University of Idaho farm researchers are looking at soil conditions as the possible answer to the "dark end" problem that plagues potato processors.

Dark ends are the bane of processing plants. The problem also is called translucent end or sugar end. It's caused by an accumulation of sugar in one end of the potato, mainly during the early stages of development.French fries made from potatoes with sugar end turn dark when they are cooked because the sugar turns into caramel and burns.

John Hammel, University of Idaho soil scientist, and Brad Brown, scientist at the school's Southwest Idaho Research and Extension Center at Parma, have been cooperating in a two-year study to find out how "white" soils contribute to the condition that causes dark end.

White soils, high in calcium carbonate, are soils immediately under topsoil in the potato-growing regions of southwestern Idaho and eastern Oregon. They often replace topsoil as a result of land-leveling operations or erosion. Potatoes grown in white soils have a higher incidence and severity of translucent end than potatoes grown in darker topsoil.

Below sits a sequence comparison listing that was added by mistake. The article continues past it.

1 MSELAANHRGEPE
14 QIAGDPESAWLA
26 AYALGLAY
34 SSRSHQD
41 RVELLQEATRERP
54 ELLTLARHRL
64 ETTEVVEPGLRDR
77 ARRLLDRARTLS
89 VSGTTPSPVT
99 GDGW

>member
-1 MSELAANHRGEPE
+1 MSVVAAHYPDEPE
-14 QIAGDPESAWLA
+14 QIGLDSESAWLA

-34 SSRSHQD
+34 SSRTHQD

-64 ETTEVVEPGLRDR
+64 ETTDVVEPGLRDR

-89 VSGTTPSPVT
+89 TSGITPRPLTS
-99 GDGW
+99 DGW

The research was started because farmers and processors in southwestern end is especially bad.

Hammel presented a report on his research at the American Society of Agronomy's annual meeting at Anaheim, Calif. He said plant stress, caused by hot, dry weather, increases the incidence of dark end.

He said Brown is looking into the chemical composition of white soils, and he is looking at physical properties, such as water retention and permeability.

For two years, the scientists have been collecting data and core samples from 20 farmers' fields in Idaho and Oregon. They are comparing data from white soils with data from adjacent, darker topsoils to see if the differences can be connected to the sugar end problem.

They also are comparing results from furrow and sprinkler irrigation systems.